Page 1:A Close Competition, Complements Of Tough Decisions
Page 2:Test Settings And Benchmarks
Page 3:Benchmark Results: 3DMark And PCMark
Page 4:Benchmark Results: SiSoftware Sandra
Page 5:Benchmark Results: Battlefield 3
Page 6:Benchmark Result: DiRT 3
Page 7:Benchmark Results: The Elder Scrolls V: Skyrim
Page 8:Benchmark Results: StarCraft II
Page 9:Benchmark Results: Audio And Video Encoding
Page 10:Benchmark Results: Productivity
Page 11:Energy And Efficiency
Page 12:Crowning A Value Winner
Crowning A Value Winner
The lowest-cost build usually wins our performance-per-dollar comparison, though we typically have to flag it with a caveat that most performance seekers probably won't be satisfied with its speed.
This time could be different, though, since a boost in the little machine's GPU performance came at a serious cost: its CPU budget. Might the $1000 system, or even (cough) my $2000 build win this race?
For the fist time in recent memory, the mid-priced build tops our value charts. The only configuration to fall behind is the $2000 at its stock settings; overclocking is required to justify its added expense. Fortunately, I picked an overclockable CPU, which responded well to tuning.
The $1000 PC performed so well and presented so much value that I'm almost ready to give its parts list a mass recommendation. The one shortfall holding me back is that its case was simply garbage. Fortunately, a suitable replacement shouldn’t be very difficult to find near its $42 price.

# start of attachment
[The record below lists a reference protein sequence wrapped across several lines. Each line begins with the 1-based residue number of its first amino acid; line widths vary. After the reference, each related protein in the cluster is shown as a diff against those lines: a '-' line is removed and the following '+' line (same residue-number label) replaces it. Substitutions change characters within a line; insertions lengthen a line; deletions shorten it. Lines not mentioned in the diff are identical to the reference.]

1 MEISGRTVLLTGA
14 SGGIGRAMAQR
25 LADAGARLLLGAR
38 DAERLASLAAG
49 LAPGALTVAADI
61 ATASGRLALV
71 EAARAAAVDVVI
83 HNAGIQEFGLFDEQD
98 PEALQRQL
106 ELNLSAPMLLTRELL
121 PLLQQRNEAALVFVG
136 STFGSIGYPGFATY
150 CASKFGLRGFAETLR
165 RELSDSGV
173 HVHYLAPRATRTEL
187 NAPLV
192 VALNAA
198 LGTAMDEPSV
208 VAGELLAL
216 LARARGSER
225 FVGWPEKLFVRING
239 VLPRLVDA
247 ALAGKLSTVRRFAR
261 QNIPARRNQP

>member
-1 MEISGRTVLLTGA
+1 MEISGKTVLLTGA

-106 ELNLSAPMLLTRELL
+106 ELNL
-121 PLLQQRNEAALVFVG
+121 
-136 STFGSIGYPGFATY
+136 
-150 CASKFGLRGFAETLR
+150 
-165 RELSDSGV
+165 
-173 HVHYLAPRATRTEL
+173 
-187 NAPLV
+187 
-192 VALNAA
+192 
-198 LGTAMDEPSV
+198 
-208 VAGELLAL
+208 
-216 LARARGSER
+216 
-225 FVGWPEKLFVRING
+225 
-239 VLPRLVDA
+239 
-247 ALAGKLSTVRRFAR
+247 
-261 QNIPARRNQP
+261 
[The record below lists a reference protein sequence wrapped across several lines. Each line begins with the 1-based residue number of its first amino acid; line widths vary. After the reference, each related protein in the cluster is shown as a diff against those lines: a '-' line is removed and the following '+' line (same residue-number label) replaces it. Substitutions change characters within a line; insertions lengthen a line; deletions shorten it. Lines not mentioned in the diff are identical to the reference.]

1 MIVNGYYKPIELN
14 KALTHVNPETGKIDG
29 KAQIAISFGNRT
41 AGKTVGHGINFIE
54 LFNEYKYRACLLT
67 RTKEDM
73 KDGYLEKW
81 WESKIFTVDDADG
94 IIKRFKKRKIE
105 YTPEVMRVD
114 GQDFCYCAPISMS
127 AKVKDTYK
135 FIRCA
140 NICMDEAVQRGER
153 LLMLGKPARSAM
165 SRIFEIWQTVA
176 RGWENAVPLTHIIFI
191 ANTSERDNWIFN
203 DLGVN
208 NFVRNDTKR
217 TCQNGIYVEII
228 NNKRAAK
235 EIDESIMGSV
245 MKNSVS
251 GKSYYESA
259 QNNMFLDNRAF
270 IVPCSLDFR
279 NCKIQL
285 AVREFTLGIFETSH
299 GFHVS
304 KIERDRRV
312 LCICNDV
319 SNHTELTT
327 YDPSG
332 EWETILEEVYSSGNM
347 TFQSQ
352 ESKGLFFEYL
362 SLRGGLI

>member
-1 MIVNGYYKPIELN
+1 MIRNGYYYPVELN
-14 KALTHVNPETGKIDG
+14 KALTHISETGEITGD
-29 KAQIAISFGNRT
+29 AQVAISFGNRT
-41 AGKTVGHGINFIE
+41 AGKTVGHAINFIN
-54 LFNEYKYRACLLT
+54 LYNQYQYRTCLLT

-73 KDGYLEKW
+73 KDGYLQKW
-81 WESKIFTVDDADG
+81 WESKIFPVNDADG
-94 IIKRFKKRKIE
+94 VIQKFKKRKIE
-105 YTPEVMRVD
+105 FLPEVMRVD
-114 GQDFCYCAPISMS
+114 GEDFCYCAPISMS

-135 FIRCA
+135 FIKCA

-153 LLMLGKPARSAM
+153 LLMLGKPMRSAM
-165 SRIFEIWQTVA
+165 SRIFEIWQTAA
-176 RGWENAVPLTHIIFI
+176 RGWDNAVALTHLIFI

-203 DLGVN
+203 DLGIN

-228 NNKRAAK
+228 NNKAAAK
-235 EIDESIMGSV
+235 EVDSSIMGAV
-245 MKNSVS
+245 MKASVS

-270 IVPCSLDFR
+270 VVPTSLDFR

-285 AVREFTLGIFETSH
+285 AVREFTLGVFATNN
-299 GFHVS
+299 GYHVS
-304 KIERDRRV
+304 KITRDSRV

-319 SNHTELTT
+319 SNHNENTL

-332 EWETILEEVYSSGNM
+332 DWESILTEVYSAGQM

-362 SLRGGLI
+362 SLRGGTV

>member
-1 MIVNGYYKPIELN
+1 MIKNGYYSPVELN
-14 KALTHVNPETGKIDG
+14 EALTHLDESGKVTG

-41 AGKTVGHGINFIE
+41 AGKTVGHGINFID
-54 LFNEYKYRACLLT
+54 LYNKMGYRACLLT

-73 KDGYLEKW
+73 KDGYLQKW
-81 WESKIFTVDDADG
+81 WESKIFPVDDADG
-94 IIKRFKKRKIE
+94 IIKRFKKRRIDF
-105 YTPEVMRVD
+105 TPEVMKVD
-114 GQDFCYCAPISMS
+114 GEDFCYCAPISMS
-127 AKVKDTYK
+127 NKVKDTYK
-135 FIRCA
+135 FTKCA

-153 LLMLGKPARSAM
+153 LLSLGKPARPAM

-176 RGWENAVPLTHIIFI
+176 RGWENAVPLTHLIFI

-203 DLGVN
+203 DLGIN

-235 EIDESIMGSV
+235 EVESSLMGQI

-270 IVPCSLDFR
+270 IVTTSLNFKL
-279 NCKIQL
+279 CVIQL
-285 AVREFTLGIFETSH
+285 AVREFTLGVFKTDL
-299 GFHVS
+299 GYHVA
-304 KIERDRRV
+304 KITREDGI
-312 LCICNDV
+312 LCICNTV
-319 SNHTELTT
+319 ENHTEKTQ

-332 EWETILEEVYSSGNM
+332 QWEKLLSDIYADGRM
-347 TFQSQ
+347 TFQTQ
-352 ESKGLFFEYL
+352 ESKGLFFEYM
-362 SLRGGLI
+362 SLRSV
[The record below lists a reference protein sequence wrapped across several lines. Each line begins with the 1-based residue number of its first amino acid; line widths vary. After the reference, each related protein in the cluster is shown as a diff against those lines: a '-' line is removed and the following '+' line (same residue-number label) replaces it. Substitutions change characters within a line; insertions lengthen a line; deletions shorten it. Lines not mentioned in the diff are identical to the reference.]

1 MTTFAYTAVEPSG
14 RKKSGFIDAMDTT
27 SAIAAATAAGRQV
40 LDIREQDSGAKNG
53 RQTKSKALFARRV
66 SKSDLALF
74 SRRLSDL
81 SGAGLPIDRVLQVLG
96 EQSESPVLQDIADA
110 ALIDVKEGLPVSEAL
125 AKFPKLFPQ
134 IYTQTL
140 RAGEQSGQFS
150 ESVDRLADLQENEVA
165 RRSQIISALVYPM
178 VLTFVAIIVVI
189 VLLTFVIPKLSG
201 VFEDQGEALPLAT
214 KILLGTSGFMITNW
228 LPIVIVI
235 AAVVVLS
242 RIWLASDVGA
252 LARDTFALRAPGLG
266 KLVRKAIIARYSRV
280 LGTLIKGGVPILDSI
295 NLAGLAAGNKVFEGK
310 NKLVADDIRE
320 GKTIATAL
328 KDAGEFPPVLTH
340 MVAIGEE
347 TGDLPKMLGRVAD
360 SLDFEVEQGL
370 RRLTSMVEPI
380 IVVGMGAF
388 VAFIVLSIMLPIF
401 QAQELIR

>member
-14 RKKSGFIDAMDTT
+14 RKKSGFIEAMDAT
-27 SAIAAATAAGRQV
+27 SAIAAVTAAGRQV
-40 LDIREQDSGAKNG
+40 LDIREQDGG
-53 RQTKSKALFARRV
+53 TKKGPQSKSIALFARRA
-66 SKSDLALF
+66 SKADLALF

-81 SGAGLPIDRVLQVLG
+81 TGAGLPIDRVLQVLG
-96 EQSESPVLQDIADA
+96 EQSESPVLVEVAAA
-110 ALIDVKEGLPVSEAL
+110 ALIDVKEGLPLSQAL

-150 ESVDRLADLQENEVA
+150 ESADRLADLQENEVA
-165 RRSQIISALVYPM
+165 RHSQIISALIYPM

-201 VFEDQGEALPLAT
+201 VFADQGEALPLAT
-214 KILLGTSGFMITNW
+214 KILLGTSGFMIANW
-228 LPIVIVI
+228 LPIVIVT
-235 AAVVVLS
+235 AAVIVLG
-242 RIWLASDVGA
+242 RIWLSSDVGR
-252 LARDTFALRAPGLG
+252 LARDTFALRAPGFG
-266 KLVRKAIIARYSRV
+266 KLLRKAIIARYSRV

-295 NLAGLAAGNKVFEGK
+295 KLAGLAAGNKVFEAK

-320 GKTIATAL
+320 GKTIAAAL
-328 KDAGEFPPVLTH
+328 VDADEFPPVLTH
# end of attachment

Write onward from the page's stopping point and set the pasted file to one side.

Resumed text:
The $1000 PC’s other shortcoming is one that, if fixed, could have boosted its value score. The unlocked Core i5-2500K would have added only $30 to the system, and a more adequate cooler another $20 or so. CPU overclocking is a time-proven way to bolster performance at minimal cost, so a roughly 5% budget increase might have returned a two to threefold increase in benchmark performance.
As for the $500 build's second-place value finish, even its builder admitted that the machine would be woefully inadequate for anything beyond the scope of gaming. While it’s hard for many of us to recommend a machine exclusively for that purpose, some folks do nothing but game and surf the Web on their PCs. For them, the entry-level system's limitations aren't debilitating at all.
Finally, there’s the matter of gaming at high resolutions. This is typically where the most expensive configuration shines. But the $1000 build’s Radeon HD 7970 performed amazingly well in spite of the system’s low memory capacity and moderate CPU frequency:
This chart almost shows that a high-end gaming-oriented PC is overkill (at least at the resolutions we're using for testing). We paid much more for a higher-end PC with lots of memory, but without a corresponding return on our investment. There’s also the expense of an SSD, which improves game loading times, but hasn't had much of an effect in-game since we stopped testing the original Crysis.
And so, the almost-excellent $1000 build almost gets our recommendation. With a couple of little alterations (and a slightly higher cost) we end up asking: would anyone like a $1100 Enthusiast PC?
- A Close Competition, Complements Of Tough Decisions
- Test Settings And Benchmarks
- Benchmark Results: 3DMark And PCMark
- Benchmark Results: SiSoftware Sandra
- Benchmark Results: Battlefield 3
- Benchmark Result: DiRT 3
- Benchmark Results: The Elder Scrolls V: Skyrim
- Benchmark Results: StarCraft II
- Benchmark Results: Audio And Video Encoding
- Benchmark Results: Productivity
- Energy And Efficiency
- Crowning A Value Winner